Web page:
Physician perceptions of barriers extremely obese patients have with getting physical exams (N = 255)
Strategies used when patients refuse cancer screening exams
Interviews
Several strategies were used when patients refused cancer screening tests. For example,
“You basically just try to ask them why and try to address any possible questions and issues.” (MD6, female)
“I try to motivate her to take care of herself so she can be there to take care of her children.” (MD4, male)
“They may be resistant, but that’s just their choice, and I respect their choice. I inform them of the facts and then it’s their right to make a choice. I can’t coerce them into doing things.” (MD5, male)
Survey
Table 3 shows the frequency of different strategies used by respondents when patients refused mammograms or Pap smears. Although 61% of physicians persisted in recommending exams until patients complied, ~20% did not persist when they knew the answer would be no. A 56% of physicians referred patients who refused mammograms or Pap smears to OB/GYN.
Table 3
Table 3
Strategies used when obese patients refuse mammograms or Pap smears (N = 255)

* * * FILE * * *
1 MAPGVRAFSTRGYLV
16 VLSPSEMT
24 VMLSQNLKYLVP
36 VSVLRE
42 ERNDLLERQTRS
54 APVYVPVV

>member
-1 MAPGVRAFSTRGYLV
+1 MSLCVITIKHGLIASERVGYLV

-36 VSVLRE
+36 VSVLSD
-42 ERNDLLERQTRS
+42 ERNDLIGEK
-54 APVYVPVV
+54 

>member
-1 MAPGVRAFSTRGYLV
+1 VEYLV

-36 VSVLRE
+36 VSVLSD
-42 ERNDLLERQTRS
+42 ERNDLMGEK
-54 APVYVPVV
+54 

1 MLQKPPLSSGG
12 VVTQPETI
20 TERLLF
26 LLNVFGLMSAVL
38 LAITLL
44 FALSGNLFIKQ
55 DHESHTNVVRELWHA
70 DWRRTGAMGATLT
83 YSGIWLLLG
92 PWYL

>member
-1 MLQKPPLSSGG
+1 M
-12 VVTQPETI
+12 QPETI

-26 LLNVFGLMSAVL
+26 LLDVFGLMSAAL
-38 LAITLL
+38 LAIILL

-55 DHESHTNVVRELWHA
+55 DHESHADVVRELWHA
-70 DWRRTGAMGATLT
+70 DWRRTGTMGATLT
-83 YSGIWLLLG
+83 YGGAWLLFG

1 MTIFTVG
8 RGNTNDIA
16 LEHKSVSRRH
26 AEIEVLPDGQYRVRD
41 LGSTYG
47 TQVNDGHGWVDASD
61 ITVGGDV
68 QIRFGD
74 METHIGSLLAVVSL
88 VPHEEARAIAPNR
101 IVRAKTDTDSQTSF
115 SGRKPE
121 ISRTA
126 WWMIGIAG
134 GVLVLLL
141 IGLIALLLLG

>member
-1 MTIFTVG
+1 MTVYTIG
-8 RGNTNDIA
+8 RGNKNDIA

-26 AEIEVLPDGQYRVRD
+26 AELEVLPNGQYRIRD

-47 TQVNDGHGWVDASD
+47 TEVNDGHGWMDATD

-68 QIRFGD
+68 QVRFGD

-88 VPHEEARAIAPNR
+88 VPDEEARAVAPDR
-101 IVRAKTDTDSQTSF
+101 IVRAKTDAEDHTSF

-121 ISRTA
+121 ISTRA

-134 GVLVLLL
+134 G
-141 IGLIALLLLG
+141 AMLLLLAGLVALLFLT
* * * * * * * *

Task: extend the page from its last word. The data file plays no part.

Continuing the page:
Differences in survey responses
Table 4 shows survey responses that differed significantly by gender. After adjusting for age, patient volume, and percentage of extremely obese patients in the practice, male physicians reported less difficulty with palpating masses on pelvic exams (odds ratio 0.41; 95% confidence interval 0.23, 0.73), and they were less likely to report that extremely obese patients were too embarrassed to get physicals (odds ratio 0.39; 95% confidence interval 0.22, 0.68). Male physicians more often referred patients who refused mammograms or Pap smears to OB/GYN (odds ratio 2.92; 95% confidence interval 1.71, 4.98).
Table 4
Table 4